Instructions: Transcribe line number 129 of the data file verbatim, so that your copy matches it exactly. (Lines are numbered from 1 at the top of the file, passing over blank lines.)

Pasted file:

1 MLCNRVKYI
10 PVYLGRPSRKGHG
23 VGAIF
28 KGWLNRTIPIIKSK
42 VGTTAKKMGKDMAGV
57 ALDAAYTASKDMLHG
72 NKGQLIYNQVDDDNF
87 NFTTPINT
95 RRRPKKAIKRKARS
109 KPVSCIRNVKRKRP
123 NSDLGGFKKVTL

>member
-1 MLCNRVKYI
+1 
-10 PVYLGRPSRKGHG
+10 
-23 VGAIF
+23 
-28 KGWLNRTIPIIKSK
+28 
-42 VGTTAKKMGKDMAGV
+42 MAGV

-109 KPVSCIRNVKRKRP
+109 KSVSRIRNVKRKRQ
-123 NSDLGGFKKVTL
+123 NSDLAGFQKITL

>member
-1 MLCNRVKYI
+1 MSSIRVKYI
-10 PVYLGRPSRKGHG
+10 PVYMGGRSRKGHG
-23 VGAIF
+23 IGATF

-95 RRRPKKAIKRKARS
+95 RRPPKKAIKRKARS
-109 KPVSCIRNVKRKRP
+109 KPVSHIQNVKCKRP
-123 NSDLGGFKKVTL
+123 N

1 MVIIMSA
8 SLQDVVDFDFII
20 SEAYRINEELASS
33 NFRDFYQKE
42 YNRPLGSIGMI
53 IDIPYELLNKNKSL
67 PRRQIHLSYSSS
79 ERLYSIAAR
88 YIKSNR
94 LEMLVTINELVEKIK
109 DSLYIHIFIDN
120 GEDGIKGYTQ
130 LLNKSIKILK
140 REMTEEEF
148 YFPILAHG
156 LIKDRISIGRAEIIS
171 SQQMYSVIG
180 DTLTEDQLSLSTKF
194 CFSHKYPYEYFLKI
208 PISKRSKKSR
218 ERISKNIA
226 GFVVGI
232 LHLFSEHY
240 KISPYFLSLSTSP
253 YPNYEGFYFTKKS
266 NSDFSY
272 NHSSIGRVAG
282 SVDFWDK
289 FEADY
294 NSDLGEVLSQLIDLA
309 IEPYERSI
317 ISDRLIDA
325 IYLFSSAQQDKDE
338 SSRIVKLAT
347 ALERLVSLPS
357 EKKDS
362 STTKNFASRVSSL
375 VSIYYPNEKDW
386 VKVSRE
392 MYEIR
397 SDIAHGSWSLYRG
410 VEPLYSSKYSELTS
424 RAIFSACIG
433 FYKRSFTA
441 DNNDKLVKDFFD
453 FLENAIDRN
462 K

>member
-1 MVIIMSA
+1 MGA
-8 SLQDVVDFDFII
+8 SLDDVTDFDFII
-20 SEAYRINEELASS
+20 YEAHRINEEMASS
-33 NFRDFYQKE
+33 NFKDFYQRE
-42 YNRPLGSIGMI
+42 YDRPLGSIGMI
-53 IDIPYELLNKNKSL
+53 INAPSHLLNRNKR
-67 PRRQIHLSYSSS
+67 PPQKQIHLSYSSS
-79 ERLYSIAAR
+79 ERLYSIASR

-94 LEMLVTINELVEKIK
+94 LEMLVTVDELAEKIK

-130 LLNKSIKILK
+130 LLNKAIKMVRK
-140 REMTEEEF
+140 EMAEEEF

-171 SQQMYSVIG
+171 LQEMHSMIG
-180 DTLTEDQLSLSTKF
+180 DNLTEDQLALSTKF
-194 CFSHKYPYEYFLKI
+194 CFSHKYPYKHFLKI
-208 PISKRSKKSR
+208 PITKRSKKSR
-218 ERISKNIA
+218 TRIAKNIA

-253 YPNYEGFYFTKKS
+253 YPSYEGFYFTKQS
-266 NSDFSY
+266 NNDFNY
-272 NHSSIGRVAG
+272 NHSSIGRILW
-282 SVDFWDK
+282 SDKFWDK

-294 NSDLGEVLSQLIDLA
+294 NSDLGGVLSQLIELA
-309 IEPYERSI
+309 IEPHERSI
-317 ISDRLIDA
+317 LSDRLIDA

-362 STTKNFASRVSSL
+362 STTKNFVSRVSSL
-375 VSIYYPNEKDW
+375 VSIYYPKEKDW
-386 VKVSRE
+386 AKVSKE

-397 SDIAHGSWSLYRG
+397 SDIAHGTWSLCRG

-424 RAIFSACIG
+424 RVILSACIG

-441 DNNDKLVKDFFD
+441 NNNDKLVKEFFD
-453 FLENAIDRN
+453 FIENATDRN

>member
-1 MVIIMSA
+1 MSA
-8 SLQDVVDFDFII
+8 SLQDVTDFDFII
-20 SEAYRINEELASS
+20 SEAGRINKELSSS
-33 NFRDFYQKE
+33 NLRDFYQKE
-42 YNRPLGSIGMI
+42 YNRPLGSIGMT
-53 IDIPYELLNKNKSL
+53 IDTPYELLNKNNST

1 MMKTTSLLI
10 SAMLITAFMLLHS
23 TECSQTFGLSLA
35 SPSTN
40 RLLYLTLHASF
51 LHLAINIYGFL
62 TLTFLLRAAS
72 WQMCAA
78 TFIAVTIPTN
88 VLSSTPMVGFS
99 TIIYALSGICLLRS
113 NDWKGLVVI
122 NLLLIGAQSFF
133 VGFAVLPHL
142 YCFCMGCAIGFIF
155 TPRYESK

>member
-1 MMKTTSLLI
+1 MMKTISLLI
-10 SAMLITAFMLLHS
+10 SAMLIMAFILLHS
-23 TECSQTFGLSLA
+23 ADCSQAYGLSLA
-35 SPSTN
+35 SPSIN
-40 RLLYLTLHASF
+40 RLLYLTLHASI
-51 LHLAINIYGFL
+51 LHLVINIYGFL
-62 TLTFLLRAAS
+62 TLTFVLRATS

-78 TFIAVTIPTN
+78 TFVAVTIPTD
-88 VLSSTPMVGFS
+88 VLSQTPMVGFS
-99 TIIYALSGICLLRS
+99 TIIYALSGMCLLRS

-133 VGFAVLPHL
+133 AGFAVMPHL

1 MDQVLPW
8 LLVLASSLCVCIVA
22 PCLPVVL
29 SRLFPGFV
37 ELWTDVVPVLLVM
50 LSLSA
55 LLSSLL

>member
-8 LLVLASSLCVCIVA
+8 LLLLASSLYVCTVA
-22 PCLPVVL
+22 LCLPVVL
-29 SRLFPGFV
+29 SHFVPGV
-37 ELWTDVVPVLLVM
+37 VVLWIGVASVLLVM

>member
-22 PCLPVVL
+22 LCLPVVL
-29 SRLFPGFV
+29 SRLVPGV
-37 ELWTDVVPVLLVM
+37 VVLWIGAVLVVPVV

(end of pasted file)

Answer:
+294 NSDLGGVLSQLIELA